The Washington State Department of Health’s dental commission is investigating Neighborcare Health, a company that provides medical and dental services to about half of the school-based clinics in Seattle due to concerns about contaminated equipment.

Employees at 12 school clinics in Seattle and Vashon Island skipped a step when sterilizing hand pieces, an instrument used for tooth polishing and removing decay. Neighborcare sent a letter to the families of more than 1,200 students late last month recommending a test for HIV and Hepatitis B and C, local news outlets reported.

The risk of infection is low, the company found. King County health department officials, who asked for the Centers for Disease Control and Prevention’s input, agreed.

Though all the hand pieces were soaked in a solution that is supposed to kill any bloodborne pathogens, staffers didn’t expose them to the heat needed for full sterilization, according to a statement from Neighborcare’s CEO, Michael Erikson.

Instead of applying the heat between patients, staffers only did so at the end of the day, said Meagan Kay, a medical epidemiologist for King County’s public health department.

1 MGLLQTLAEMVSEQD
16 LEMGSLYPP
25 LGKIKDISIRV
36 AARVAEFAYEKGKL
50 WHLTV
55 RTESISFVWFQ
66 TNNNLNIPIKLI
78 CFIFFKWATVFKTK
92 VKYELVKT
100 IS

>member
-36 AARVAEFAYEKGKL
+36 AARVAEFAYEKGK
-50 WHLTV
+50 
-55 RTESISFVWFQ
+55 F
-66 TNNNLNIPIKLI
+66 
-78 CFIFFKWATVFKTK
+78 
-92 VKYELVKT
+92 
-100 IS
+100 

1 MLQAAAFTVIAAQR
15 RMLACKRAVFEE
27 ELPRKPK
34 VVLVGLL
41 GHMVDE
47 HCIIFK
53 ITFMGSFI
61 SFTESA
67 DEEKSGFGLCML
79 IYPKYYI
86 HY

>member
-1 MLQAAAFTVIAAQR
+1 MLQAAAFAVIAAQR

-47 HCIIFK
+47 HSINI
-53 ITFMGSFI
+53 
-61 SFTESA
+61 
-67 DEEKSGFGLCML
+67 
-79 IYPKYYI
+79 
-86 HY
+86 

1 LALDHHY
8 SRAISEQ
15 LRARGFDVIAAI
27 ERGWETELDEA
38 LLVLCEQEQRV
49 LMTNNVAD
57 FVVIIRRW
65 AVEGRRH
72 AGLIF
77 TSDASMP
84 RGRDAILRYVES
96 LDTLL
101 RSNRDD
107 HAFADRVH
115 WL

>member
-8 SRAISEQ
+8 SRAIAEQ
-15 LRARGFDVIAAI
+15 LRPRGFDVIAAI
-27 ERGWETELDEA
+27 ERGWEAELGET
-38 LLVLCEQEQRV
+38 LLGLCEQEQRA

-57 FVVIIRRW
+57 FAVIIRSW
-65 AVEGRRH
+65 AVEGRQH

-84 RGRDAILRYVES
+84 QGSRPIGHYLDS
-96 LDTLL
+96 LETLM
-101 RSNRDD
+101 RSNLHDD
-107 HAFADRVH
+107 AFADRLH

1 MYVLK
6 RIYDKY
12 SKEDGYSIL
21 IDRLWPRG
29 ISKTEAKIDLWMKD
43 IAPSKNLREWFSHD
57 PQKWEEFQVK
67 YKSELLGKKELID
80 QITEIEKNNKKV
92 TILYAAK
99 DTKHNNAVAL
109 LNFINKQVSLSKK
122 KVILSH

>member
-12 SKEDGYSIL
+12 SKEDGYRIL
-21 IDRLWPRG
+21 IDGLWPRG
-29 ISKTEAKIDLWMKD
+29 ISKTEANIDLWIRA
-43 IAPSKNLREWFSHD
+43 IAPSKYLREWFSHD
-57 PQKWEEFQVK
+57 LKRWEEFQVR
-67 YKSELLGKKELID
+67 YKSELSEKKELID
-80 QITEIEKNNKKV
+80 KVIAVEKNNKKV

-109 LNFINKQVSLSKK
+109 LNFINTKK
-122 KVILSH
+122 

Heating is important, Kay said, because depending on how well the instruments are scrubbed, “theoretically, there could still be some residue.” The risk is low, she said, because hand pieces aren’t intended for breaking skin or surgery.


Even so, state health officials decided that the incident was serious enough to warrant further questioning.

After Neighborcare filed a complaint against themselves to alert state officials, the company sent the letter to families saying they could bring their kids in to Immediate Clinic, a Seattle-based urgent care provider, for free testing.

“While we are deeply concerned, we appreciate that Neighborcare Health has been proactive in informing families and schools about the protocol deficiencies identified in its school-based dental programs,” a Seattle Public Schools spokesman said in a statement.